It’s no surprise that ankle fractures, one of the most common lower extremity fractures, can have a massive effect on gait. Prolonged degeneration of gait performance can leave anyone susceptible to pain, weakness and injury. Managing a patient’s gait during the rehabilitation stages of an injury is a critical to ensure healthy patterns are taught or relearned, as one study showed earlier this year. Clinicians put post-surgical ankle fracture patients to the test to analyze the changes in gait parameters and functional outcomes in patients with bimalleolar fractures who followed surgery and rehabilitation compared to healthy controls” (Suciu et al. 2016).
The relationship between gait and rehabilitation of ankle fracture
The study was conducted with one group of 30 patients and two gait analyses:
- Once the patients were able to bear weight
- Twelve weeks after an exercise-based rehabilitation program
Researchers found excellent results from their protocol. In the weight bearing assessment, there were significant differences in all parameters between the patient group and the controls favoring the experimental group. In the second assessment, a 12-week rehabilitation program including elastic resistance exercises and balance board exercises, multiple factors were evaluated. The results from the second assessment showed improved gait patterns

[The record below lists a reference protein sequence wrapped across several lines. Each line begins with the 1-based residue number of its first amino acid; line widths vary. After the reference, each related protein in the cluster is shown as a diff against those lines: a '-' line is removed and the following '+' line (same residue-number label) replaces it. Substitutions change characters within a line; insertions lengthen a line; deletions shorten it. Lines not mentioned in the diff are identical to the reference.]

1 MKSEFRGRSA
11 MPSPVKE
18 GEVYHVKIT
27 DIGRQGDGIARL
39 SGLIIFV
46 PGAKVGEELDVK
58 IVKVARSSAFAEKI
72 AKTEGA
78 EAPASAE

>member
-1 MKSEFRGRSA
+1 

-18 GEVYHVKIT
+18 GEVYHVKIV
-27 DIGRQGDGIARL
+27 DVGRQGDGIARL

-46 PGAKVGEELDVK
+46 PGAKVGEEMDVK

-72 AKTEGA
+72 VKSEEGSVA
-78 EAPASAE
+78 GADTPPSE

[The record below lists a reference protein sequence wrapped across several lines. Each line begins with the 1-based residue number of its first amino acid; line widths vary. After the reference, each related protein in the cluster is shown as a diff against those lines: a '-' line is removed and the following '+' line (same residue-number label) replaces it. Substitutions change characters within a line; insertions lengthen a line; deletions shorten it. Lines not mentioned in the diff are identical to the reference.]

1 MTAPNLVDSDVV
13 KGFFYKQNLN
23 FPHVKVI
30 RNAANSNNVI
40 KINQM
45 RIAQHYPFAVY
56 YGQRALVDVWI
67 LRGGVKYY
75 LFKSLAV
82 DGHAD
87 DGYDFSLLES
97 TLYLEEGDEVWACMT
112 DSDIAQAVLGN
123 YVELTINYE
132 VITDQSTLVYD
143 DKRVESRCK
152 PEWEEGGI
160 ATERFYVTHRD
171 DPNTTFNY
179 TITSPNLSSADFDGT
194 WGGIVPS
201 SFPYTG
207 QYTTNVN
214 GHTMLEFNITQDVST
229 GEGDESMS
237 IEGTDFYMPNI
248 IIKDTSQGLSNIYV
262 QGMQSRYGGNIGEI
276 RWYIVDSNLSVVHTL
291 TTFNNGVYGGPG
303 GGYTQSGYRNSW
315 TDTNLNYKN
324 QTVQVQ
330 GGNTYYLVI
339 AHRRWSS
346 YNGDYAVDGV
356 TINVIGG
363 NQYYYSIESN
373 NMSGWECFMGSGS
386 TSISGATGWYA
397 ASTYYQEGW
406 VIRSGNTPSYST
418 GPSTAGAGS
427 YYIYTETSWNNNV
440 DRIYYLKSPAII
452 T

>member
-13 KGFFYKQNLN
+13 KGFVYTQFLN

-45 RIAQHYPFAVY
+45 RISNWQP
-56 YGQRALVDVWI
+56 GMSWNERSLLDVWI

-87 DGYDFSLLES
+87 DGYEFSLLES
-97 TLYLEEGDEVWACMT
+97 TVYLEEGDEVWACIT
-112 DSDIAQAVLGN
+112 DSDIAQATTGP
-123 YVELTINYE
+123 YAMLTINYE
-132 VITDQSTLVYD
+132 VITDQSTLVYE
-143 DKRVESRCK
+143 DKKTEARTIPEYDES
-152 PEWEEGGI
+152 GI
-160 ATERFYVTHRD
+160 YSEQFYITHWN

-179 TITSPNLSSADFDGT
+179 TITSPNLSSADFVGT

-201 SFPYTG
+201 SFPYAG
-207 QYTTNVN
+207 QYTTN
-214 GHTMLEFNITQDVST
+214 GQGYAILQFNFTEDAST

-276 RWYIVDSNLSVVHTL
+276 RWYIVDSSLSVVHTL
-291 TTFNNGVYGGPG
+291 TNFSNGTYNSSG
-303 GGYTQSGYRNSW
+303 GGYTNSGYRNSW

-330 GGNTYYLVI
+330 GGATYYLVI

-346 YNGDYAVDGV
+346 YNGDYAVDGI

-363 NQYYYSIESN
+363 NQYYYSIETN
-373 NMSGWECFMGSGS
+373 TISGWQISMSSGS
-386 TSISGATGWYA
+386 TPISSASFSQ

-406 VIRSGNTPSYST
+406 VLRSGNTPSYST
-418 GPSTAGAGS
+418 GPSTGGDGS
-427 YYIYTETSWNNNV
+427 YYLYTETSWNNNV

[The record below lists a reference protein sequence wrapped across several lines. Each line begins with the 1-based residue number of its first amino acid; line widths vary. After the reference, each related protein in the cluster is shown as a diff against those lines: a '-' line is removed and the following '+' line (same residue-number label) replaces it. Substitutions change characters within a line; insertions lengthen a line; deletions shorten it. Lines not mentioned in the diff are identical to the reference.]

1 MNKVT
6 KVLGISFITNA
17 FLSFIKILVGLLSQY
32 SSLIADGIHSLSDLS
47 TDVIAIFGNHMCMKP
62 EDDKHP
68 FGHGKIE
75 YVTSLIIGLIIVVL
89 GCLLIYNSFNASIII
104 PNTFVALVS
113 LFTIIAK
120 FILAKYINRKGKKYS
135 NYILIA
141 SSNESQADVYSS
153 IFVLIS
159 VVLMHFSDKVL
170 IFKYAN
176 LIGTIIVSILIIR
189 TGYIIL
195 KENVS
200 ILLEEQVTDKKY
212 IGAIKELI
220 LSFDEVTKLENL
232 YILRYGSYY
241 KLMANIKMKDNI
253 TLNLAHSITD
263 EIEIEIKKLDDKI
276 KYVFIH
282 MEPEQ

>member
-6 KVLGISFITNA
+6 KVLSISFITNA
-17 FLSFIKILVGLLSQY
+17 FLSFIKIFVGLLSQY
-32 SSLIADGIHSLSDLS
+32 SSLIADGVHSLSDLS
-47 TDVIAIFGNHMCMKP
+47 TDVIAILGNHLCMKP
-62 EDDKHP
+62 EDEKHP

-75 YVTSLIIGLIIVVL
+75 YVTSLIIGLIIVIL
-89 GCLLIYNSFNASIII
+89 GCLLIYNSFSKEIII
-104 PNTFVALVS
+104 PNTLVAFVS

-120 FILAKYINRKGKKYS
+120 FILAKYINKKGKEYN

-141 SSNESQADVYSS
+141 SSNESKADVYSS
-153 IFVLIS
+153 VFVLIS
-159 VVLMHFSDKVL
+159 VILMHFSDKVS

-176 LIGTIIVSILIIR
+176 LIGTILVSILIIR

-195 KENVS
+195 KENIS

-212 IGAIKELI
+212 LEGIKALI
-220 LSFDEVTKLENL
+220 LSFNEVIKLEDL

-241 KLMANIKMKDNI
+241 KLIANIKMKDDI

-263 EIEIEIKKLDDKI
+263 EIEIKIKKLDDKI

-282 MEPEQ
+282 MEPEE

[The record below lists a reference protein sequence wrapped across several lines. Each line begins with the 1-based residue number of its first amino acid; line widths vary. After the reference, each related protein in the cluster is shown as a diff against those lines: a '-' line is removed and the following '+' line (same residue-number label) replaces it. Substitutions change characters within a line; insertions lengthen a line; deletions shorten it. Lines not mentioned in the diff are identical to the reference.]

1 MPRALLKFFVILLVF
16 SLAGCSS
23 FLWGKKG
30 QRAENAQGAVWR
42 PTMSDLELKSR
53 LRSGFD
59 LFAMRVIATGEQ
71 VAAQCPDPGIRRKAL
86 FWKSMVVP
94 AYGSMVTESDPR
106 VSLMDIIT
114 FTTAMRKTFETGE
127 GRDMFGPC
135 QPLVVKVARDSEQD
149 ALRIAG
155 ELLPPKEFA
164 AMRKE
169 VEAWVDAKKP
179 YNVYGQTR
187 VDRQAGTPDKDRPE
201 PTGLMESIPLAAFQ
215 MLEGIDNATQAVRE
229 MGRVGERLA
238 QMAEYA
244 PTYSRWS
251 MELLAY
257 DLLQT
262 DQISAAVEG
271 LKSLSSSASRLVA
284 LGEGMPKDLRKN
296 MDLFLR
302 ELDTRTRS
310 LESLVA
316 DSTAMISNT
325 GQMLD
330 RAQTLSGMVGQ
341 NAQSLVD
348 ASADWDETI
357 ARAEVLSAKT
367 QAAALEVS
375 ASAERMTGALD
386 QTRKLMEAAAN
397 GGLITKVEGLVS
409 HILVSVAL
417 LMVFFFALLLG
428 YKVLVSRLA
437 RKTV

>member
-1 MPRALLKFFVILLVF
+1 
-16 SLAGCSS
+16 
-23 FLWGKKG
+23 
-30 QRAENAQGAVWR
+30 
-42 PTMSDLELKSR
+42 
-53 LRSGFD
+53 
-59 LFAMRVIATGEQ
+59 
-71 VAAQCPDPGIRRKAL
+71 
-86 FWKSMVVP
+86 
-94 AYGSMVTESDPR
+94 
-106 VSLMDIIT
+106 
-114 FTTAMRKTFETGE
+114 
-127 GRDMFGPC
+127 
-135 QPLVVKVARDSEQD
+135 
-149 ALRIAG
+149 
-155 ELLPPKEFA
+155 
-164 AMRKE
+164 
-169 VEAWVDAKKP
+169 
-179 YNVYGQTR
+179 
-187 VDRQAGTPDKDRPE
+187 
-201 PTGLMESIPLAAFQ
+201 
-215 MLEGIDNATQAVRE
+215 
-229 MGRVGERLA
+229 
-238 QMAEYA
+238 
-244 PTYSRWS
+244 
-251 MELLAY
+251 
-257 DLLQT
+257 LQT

The final say on rehab after ankle fractures
Patients completed a functional questionnaire following each evaluation. Questionnaire results improved significantly from the first to second assessment; the median value of the questionnaire increased by about 50 percent. All in all, the study revealed significant improvements of all temporal and spatial gait parameters, as well as the functional outcomes in patients with surgically treated ankle fractures after twelve-week rehabilitation (Suciu et al. 2016).
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Suciu et al. 2016. Gait analysis and functional outcomes after twelve-week rehabilitation in patients with surgically treated ankle fractures. Gait Posture. 49:184-9.